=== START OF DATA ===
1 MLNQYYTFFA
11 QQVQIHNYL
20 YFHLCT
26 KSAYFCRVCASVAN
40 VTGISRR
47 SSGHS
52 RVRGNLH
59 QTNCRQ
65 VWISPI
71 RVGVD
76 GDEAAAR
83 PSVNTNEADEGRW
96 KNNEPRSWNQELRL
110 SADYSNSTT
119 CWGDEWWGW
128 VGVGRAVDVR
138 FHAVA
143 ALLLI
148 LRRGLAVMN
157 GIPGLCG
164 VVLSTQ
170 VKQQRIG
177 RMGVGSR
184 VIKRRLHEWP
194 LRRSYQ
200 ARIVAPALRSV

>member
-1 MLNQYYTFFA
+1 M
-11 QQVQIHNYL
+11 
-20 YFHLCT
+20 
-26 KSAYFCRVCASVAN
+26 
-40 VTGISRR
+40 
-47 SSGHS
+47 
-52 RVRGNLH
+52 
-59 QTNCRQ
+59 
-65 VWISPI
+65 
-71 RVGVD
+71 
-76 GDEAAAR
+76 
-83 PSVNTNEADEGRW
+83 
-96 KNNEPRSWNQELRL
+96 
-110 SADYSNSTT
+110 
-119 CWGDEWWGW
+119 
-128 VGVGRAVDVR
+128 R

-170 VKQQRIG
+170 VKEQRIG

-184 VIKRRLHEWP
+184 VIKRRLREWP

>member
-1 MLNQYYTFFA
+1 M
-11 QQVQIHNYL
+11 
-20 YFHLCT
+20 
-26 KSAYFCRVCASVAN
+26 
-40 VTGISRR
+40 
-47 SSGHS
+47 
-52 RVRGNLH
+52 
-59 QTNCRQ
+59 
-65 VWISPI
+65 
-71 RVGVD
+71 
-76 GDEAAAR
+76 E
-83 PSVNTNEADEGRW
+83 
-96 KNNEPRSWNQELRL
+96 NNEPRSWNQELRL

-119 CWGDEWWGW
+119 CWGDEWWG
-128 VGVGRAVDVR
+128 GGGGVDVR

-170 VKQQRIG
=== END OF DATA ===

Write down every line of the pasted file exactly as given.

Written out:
1 MLNQYYTFFA
11 QQVQIHNYL
20 YFHLCT
26 KSAYFCRVCASVAN
40 VTGISRR
47 SSGHS
52 RVRGNLH
59 QTNCRQ
65 VWISPI
71 RVGVD
76 GDEAAAR
83 PSVNTNEADEGRW
96 KNNEPRSWNQELRL
110 SADYSNSTT
119 CWGDEWWGW
128 VGVGRAVDVR
138 FHAVA
143 ALLLI
148 LRRGLAVMN
157 GIPGLCG
164 VVLSTQ
170 VKQQRIG
177 RMGVGSR
184 VIKRRLHEWP
194 LRRSYQ
200 ARIVAPALRSV

>member
-1 MLNQYYTFFA
+1 M
-11 QQVQIHNYL
+11 
-20 YFHLCT
+20 
-26 KSAYFCRVCASVAN
+26 
-40 VTGISRR
+40 
-47 SSGHS
+47 
-52 RVRGNLH
+52 
-59 QTNCRQ
+59 
-65 VWISPI
+65 
-71 RVGVD
+71 
-76 GDEAAAR
+76 
-83 PSVNTNEADEGRW
+83 
-96 KNNEPRSWNQELRL
+96 
-110 SADYSNSTT
+110 
-119 CWGDEWWGW
+119 
-128 VGVGRAVDVR
+128 R

-170 VKQQRIG
+170 VKEQRIG

-184 VIKRRLHEWP
+184 VIKRRLREWP

>member
-1 MLNQYYTFFA
+1 M
-11 QQVQIHNYL
+11 
-20 YFHLCT
+20 
-26 KSAYFCRVCASVAN
+26 
-40 VTGISRR
+40 
-47 SSGHS
+47 
-52 RVRGNLH
+52 
-59 QTNCRQ
+59 
-65 VWISPI
+65 
-71 RVGVD
+71 
-76 GDEAAAR
+76 E
-83 PSVNTNEADEGRW
+83 
-96 KNNEPRSWNQELRL
+96 NNEPRSWNQELRL

-119 CWGDEWWGW
+119 CWGDEWWG
-128 VGVGRAVDVR
+128 GGGGVDVR

-170 VKQQRIG